Friday, 12 June 2015

Stag Rocks Donegal

 Living 7 kilometres of the west coast of Donegal are a tiny collection of three rocky islands known as Stag Rocks or simply the Stags of Owey. They live 2 km directly out into the ocean from the seaward side of Owey Island. The islands themselves are only 6 meters high on their summits and they are surrounded by semi submerged skerries which means they are normally surrounded by very turbulent water. This makes them a tad tricky to access as they are by any stretch of the imagination a long way from mainland Donegal.

 I have had the idea to land on these remote outcrops for several years now but always seemed to distracted by slightly higher offshore islands when the seas wee calm enough to allow safe access. Anyways after several recces looking at different options and exit points from mainland Donegal. It became very apparent I needed a more sea worthy vessel than the ever faithful Lidl dingy. Step forward the Decathlon one person inflatable kayak and what better way to to have its maiden voyage than the Stags.

Stag Rocks Film

 Set sail from the far tip of cruit Island at the Owey Pier with a short paddle out to the lee of Owey Islands north coast. It was then simply a case of making the 2 km open sea passage out to the Stags. This sea passage took it seemed forever as the Stags never got any closer no matter how long I was paddling for. When I arrived at the Stags there was a touch of white water and the only sane place to land was on the NE tip of the North Island and after a wee bit of hesitation and bouncing about made a successful landing.  

Donegal from Stag Rocks

 It is safe to say this very rarely visited remote rocky outcrop is an outstanding place to be especially when the sun is shining in a bright blue sky. 

Monday, 1 June 2015

Donegal Rock Climbing 2015

The Story so far in 2015..........

 So far in 2015 it has been a very mixed bag of weather and sea conditions with a 3 week tropical heatwave at the start of April to the thunder storms and the near return of winter in mid May. But no matter what the weather brings we have been out to play pretty much every day, with visits to every main climbing location in Donegal so far this year and all, I hasten to add, in glorious sunshine.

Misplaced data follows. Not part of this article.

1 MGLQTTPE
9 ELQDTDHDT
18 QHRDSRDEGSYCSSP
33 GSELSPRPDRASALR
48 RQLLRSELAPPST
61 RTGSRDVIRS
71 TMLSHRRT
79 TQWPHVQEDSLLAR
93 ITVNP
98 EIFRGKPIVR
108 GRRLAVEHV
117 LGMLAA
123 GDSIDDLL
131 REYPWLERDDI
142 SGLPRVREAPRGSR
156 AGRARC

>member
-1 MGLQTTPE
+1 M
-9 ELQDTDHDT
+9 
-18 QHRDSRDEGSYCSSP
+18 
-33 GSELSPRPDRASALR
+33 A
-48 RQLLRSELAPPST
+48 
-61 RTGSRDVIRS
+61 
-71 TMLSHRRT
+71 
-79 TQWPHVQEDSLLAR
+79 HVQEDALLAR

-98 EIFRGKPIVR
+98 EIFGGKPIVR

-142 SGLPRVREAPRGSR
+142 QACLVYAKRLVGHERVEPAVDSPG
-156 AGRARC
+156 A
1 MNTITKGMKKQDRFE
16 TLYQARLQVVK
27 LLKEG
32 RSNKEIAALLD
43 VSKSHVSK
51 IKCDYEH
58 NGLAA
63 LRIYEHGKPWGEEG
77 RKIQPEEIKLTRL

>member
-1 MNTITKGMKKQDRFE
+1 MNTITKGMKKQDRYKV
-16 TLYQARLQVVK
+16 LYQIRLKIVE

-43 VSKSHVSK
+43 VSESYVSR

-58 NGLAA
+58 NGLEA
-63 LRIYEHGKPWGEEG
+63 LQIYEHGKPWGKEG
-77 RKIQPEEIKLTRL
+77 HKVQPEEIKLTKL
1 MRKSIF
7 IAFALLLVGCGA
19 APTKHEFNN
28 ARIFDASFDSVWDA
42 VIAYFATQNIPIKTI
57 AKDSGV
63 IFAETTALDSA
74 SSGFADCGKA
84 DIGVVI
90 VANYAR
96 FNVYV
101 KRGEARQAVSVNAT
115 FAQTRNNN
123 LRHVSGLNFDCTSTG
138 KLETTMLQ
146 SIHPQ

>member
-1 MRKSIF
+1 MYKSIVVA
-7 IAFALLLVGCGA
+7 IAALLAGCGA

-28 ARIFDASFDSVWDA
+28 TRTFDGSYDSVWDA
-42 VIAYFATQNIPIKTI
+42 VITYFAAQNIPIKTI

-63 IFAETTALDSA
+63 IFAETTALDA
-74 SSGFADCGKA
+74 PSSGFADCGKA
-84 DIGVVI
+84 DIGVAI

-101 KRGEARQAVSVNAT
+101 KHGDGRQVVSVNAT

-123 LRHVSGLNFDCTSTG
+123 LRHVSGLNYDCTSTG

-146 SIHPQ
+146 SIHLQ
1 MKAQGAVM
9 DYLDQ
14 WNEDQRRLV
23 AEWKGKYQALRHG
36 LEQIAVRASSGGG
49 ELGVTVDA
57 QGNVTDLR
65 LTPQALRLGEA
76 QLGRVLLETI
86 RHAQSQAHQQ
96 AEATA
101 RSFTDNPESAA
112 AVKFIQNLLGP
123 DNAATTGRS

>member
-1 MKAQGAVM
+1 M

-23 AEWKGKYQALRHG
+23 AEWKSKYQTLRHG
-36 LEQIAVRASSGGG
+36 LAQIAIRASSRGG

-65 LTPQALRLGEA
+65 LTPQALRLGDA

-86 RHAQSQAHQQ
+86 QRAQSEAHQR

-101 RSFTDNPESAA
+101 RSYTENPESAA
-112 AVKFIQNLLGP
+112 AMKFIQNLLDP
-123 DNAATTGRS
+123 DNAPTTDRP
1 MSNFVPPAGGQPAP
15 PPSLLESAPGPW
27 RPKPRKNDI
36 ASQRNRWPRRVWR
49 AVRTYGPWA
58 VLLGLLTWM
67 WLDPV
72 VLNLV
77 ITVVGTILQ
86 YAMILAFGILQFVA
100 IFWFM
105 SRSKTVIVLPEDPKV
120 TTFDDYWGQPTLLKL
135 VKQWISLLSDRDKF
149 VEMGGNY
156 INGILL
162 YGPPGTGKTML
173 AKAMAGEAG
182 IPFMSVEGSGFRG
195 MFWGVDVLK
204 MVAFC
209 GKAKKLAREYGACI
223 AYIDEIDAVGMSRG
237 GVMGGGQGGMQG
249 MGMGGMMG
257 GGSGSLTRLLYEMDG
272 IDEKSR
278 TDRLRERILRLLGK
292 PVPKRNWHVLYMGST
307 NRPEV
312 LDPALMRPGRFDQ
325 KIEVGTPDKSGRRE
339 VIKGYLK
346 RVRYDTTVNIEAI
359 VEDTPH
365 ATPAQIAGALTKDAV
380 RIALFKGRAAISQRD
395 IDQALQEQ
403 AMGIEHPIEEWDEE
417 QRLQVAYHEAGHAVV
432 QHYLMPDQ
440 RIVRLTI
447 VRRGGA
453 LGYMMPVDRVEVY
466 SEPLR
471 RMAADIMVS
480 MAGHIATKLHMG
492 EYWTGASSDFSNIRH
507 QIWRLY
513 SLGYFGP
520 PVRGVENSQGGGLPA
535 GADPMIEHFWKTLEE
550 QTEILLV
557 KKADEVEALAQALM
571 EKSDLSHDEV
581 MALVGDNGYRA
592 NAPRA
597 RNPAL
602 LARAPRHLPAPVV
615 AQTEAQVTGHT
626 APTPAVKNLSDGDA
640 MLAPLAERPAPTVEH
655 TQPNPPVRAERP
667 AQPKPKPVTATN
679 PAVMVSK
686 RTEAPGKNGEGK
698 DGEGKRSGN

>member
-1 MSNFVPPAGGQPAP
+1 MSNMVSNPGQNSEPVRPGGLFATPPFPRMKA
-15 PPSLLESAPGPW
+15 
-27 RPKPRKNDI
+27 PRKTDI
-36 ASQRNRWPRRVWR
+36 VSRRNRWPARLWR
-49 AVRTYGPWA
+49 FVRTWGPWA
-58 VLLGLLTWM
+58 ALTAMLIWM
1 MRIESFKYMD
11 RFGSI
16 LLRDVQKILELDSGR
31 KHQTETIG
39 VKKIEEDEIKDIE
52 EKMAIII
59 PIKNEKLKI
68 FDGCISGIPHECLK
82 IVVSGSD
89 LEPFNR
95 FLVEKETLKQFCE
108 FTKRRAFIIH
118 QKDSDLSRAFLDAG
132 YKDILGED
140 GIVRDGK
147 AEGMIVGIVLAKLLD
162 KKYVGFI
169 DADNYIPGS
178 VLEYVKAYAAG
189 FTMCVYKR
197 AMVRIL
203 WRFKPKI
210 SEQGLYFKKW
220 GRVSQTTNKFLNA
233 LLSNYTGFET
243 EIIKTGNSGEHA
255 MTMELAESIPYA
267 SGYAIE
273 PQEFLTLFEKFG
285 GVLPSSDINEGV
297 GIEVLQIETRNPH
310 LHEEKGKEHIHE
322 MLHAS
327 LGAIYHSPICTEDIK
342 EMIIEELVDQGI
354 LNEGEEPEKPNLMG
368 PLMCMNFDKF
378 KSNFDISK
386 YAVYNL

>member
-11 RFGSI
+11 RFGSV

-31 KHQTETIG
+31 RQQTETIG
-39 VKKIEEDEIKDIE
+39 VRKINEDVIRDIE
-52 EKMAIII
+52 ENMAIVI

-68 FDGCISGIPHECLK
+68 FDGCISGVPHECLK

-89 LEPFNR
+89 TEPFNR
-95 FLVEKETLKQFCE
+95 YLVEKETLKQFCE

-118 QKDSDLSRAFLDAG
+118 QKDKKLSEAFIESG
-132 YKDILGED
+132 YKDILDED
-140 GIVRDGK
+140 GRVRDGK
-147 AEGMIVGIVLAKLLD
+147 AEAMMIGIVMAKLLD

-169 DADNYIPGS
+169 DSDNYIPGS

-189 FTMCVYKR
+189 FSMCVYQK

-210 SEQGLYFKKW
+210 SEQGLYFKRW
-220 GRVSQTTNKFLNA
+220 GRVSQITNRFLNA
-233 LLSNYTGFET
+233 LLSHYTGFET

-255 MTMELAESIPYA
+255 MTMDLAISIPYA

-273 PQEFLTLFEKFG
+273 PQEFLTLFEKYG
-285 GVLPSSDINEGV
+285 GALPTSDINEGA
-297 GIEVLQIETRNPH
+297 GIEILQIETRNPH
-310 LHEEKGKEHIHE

Owey Island Rock Climbing

Owey Island Rock Climbing

Tory Island Rock Climbing

 On a wee visit from the U.K. Ian Parnell, Ben Wilkinson, Jon Winter and Henry Jepson made hay while the Donegal sun shone with visits to Owey Island, Sail Rock, Lurking Fear and Cruit Island. With new routes by the Holy Jaysus Wall on Owey and Lurking Fear Stack, the sea and the weather played ball.

Lurking Fear Stack

 No visit to to the cliffs of SW Donegal is complete without a look at Sail Rock. We arrived mid afternoon and after an abseil rigging and a 100m rope uncoiling session two teams were at the base of the face. Ian and Ben going for Mainmast and Jon and Henry nipping up Roaring Forties.

Sail Rock

Sail Rock in evening sun

  In classic bouncefest fashion and with a modicum of mild concern five different stacks have been climbed fourteen times so far in 2015. A considerable number of mainstream climbing press have had forays into the shady world of sea stacks climbing. It is an entirely different sport taking people onto sea stacks whom you know are going to publish their thoughts in well read publications. Taking someone who has never climbed a stack before (and in most cases never climbed before) onto a nautical summit through white water rage and into the pits of hate is a bit of a mind blower and it never ceases to be enormous fun.

   Sea Stack Climbing

The Sturrall Headland

Donegal Sea Stack

 Off course, sea stack climbing is not all about The Pits of Hate and Davie Jones Locker it also has a much lighter side and when Gaia and Neptune allow, a day out on a nautical summit will be a most relaxed affair with close encounters with many sea creatures in their natural habitat and a visit to your inner self. 

The End's of the Earth Sea Stack

Sea Stack Summit View 

 When not out playing I currently spend far too much time lying under a laptop editing the future Donegal Guidebook. A couple of months ago I thought it was finished alas my knowledge of publishing matters was sadly lacking and as it turned out there was still much to do. Where Dave Flanagan and myself are at the moment is we have approx 2/3rds of the book complete. As it is a select guide and covering the entire county what crags and routes to include was always going to be tricky but that is done and what we are doing now is all the nitty gritty editing that I did not realise had to be done. :-( Below are a couple of screenshots of finished pages, Gola island and Muckross as random samples.

 Donegal Guidebook Screenshot: Gola

Donegal Guidebook Screenshot: Muckross

 One of the great ironies of writing a guidebook is that even before it is published new crags and new routes are being found and climbed, that there is simply not room to include in a select guide to the county. So in essence you spend an evening editing a crag and the next day you go out climb a new route thus making your previous nights editing out of date. :-) Below is a couple of shots of Beyond the Ends of the Earth Crag, the first being a new two star route climbed with a couple of America visitors to the county last week. I95 take the centre line up the highest part of the crag at about 30m long and graded Hard Severe.

 Donegal Rock Climbing

Donegal Rock Climbing

 Living in such a fickle climate so close to the Eastern Atlantic it is always a case of good prior planning as to where to play out on the almost endless vertical mediums found around Co Donegal. 

 Sunset at Muckross Head